BAGHDAD, Sept. 27 -- The convoy stopped in a single-file line: a half-dozen U.S. armored military vehicles and one gray Nissan pickup truck, all of them idling in a dirt lot in the insurgent-controlled slum called Sadr City.
In the pickup were five members of the Iraqi National Guard, resting up after patrolling with U.S. troops. The men sipped water in the hot midday sun. They wore bulletproof vests but no helmets as they sat in their unarmored truck.
Ahmed Khaleb, a guardsman and driver, was hospitalized after the bomb blast. His commander said civilian vehicles are "not right for the army."
(Steve Fainaru -- The Washington Post)
Without warning, an orange fireball engulfed the area, followed by a deafening explosion and then gray smoke that blotted out the sun. When it cleared, the Nissan and the Iraqis inside it were riddled with marble-size ball bearings that had sprayed from a roadside bomb.
"They're dead! All of them are dead!" shouted an American soldier who had rushed to the vehicle.
"Make sure!" shouted another. "See if any of them are moving."
"They're done," said the first, turning away. "They're all done."
Three Americans -- all gunners whose job requires them to stand partially exposed in the rear hatches of the bulletproof Humvees -- sustained wounds, though none that were life-threatening. Dozens of other U.S. troops on the scene escaped unharmed, thanks largely to their vehicles' armor.
The blast, witnessed by a Washington Post reporter riding in an armored Humvee directly behind the Nissan on Monday afternoon, demonstrated the uneven vulnerability of U.S. forces, who are equipped with the most sophisticated weaponry and armor, and their Iraqi allies, who fight the same battles using vastly inferior equipment.
Among the Iraqis, there are frequent complaints that they don't have the tools for the job. About two dozen Iraqi soldiers and would-be recruits have died in the past week in ambushes and bombings. With elections here scheduled for January, the Bush administration has staked its hopes for the country on Iraqis assuming increasing responsibility for security.
Asked if a Nissan pickup afforded sufficient protection in Sadr City, where more than 100 roadside bombs exploded last month, Capt. Haider Yehya, the commander of the Iraqi guardsmen, responded: "No. Those vehicles, those are civilian vehicles. They're not right for the army."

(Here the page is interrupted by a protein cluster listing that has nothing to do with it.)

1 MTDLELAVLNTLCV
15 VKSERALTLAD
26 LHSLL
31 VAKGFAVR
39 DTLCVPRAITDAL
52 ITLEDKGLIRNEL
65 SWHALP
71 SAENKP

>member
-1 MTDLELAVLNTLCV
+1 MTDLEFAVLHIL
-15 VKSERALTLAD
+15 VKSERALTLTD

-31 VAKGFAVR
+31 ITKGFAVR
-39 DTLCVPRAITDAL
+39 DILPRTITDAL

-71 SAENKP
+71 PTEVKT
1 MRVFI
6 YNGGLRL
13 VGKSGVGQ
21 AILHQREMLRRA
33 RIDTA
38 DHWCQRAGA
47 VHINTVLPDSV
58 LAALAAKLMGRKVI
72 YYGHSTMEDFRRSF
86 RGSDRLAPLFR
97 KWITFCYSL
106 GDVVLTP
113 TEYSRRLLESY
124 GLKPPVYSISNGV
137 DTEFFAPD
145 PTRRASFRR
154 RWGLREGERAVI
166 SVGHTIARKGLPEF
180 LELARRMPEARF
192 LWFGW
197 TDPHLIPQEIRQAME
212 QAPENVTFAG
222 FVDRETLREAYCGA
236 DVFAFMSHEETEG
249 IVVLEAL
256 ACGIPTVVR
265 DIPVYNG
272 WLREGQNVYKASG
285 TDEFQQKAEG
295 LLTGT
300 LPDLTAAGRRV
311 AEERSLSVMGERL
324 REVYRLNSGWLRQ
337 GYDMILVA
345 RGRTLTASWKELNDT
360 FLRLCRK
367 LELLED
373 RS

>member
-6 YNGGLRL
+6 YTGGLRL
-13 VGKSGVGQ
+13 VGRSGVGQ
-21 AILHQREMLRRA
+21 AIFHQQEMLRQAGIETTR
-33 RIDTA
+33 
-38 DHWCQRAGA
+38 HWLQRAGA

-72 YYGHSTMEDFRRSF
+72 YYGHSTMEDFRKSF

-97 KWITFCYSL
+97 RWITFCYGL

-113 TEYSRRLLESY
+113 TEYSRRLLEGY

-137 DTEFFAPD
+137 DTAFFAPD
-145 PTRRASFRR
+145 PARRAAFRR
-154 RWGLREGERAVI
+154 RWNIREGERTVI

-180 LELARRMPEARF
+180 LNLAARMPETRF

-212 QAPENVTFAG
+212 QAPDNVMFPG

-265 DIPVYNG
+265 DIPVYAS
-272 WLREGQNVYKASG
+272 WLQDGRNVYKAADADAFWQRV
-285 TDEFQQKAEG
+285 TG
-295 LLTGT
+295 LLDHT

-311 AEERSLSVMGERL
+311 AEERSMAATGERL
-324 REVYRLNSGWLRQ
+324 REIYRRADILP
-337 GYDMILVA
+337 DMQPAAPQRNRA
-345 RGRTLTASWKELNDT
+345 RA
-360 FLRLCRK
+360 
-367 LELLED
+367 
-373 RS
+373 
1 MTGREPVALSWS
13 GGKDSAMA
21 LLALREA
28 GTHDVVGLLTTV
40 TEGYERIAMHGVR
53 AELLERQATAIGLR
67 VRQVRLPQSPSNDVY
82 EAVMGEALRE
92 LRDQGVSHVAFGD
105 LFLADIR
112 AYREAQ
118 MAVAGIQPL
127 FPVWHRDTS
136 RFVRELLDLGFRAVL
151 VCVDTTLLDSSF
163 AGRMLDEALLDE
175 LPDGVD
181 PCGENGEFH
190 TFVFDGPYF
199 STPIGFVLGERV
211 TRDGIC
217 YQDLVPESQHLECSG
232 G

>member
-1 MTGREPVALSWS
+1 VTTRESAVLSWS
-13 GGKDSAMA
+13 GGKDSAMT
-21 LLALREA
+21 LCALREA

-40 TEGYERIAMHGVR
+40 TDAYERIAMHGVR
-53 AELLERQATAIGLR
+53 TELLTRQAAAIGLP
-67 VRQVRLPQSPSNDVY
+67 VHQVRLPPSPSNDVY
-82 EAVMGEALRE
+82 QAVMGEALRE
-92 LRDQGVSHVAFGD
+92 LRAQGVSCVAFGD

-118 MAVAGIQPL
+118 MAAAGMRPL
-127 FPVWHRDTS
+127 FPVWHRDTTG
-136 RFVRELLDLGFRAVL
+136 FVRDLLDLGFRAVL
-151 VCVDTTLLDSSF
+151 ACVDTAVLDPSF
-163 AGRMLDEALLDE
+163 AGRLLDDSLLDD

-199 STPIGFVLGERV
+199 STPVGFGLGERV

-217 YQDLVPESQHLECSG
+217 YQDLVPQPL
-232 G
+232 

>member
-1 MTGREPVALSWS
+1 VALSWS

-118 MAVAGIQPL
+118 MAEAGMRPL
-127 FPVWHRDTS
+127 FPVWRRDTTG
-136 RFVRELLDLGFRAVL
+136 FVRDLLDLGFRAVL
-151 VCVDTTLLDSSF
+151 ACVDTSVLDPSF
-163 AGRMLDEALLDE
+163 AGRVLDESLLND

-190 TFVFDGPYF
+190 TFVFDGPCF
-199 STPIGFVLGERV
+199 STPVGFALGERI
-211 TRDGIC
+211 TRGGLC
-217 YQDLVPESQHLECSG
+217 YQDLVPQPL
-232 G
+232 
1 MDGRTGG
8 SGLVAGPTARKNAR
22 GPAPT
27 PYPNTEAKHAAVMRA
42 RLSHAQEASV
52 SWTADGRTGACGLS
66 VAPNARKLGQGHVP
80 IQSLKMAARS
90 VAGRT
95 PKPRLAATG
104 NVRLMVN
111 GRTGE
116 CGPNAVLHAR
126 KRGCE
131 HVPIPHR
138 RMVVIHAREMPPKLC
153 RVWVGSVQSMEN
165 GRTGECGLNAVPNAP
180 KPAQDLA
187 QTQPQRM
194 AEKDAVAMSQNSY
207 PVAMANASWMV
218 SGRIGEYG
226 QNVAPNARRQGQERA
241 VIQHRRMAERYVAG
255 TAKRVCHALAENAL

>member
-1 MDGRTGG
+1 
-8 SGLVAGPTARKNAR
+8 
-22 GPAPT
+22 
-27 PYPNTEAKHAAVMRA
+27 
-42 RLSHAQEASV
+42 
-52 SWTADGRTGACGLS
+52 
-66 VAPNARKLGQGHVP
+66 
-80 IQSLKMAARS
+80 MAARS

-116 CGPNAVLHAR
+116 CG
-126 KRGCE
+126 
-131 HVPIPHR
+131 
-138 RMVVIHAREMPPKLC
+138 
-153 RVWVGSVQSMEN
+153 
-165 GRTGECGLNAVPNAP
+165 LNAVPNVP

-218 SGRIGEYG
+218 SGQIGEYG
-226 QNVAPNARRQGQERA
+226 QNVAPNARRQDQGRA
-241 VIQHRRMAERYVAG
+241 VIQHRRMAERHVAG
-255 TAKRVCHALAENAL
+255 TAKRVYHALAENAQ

The Iraqis who died were Amar Ali, 22; Walid Younes, 28; Sabah Mujed, 25; and Thamer Ali Majed, 20, according to Yehya. Despite the American soldiers' initial fear that everyone in the truck had died, there was a survivor, the Nissan's driver, Ahmed Khaleb, 25, who sustained severe shrapnel wounds to his face and leg. Khaleb crawled from the truck, soaked in blood, then collapsed in the dirt. He was evacuated to the U.S.-run Combat Support Hospital in Baghdad. There was no information about his condition.
The day began at around 11:30 a.m., when the 2nd platoon of Bravo Company, 2nd Battalion of the 8th Cavalry Regiment, 1st Cavalry Division, made its way up Baghdad's Canal Road to patrol Sadr City, which remains largely under the control of insurgents loyal to Moqtada Sadr, the rebellious Shiite cleric.
The Iraqis were members of the 305th National Guard battalion, which has two companies attached to the 1st Cavalry Division. The company whose men were hit by the explosion, Company C, is nicknamed "The Lions of Freedom."
The vehicles assembled at a traffic median near Sadr City's southern boundary. The convoy then made its way into the slum, steering around huge mounds of festering garbage and past narrow alleys that the soldiers eyed warily as potential hiding places for ambushers. Posters of Sadr were plastered to the sides of buildings.